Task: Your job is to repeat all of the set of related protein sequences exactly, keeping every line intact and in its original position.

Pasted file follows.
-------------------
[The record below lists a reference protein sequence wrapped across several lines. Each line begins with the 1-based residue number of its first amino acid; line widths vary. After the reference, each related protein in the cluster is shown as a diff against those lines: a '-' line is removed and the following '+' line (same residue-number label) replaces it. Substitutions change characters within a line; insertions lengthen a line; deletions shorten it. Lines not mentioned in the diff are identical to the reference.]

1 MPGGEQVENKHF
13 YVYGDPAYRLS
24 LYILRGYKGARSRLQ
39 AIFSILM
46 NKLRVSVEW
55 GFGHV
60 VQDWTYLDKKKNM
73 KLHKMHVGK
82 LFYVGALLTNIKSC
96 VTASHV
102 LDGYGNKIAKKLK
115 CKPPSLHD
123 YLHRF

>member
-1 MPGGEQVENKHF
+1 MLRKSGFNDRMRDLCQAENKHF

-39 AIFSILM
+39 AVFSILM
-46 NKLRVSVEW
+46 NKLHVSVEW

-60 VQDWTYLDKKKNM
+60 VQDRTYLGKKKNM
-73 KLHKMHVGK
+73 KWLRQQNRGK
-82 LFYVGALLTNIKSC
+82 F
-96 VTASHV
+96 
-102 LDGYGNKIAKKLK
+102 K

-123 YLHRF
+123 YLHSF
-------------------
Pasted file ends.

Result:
[The record below lists a reference protein sequence wrapped across several lines. Each line begins with the 1-based residue number of its first amino acid; line widths vary. After the reference, each related protein in the cluster is shown as a diff against those lines: a '-' line is removed and the following '+' line (same residue-number label) replaces it. Substitutions change characters within a line; insertions lengthen a line; deletions shorten it. Lines not mentioned in the diff are identical to the reference.]

1 MPGGEQVENKHF
13 YVYGDPAYRLS
24 LYILRGYKGARSRLQ
39 AIFSILM
46 NKLRVSVEW
55 GFGHV
60 VQDWTYLDKKKNM
73 KLHKMHVGK
82 LFYVGALLTNIKSC
96 VTASHV
102 LDGYGNKIAKKLK
115 CKPPSLHD
123 YLHRF

>member
-1 MPGGEQVENKHF
+1 MLRKSGFNDRMRDLCQAENKHF

-39 AIFSILM
+39 AVFSILM
-46 NKLRVSVEW
+46 NKLHVSVEW

-60 VQDWTYLDKKKNM
+60 VQDRTYLGKKKNM
-73 KLHKMHVGK
+73 KWLRQQNRGK
-82 LFYVGALLTNIKSC
+82 F
-96 VTASHV
+96 
-102 LDGYGNKIAKKLK
+102 K

-123 YLHRF
+123 YLHSF